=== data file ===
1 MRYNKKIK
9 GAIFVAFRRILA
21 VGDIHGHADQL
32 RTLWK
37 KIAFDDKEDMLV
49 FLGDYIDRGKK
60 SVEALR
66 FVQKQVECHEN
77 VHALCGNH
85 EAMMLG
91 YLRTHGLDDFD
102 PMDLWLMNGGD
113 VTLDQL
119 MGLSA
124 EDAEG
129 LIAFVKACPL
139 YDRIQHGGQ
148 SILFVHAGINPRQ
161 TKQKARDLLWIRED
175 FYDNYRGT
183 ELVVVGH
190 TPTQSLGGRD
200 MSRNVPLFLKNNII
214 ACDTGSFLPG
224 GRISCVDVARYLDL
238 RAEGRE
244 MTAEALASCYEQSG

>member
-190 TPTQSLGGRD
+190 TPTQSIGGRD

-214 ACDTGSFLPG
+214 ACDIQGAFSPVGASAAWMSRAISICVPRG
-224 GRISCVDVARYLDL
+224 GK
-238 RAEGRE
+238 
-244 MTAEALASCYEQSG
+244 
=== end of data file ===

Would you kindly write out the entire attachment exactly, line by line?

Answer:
1 MRYNKKIK
9 GAIFVAFRRILA
21 VGDIHGHADQL
32 RTLWK
37 KIAFDDKEDMLV
49 FLGDYIDRGKK
60 SVEALR
66 FVQKQVECHEN
77 VHALCGNH
85 EAMMLG
91 YLRTHGLDDFD
102 PMDLWLMNGGD
113 VTLDQL
119 MGLSA
124 EDAEG
129 LIAFVKACPL
139 YDRIQHGGQ
148 SILFVHAGINPRQ
161 TKQKARDLLWIRED
175 FYDNYRGT
183 ELVVVGH
190 TPTQSLGGRD
200 MSRNVPLFLKNNII
214 ACDTGSFLPG
224 GRISCVDVARYLDL
238 RAEGRE
244 MTAEALASCYEQSG

>member
-190 TPTQSLGGRD
+190 TPTQSIGGRD

-214 ACDTGSFLPG
+214 ACDIQGAFSPVGASAAWMSRAISICVPRG
-224 GRISCVDVARYLDL
+224 GK
-238 RAEGRE
+238 
-244 MTAEALASCYEQSG
+244 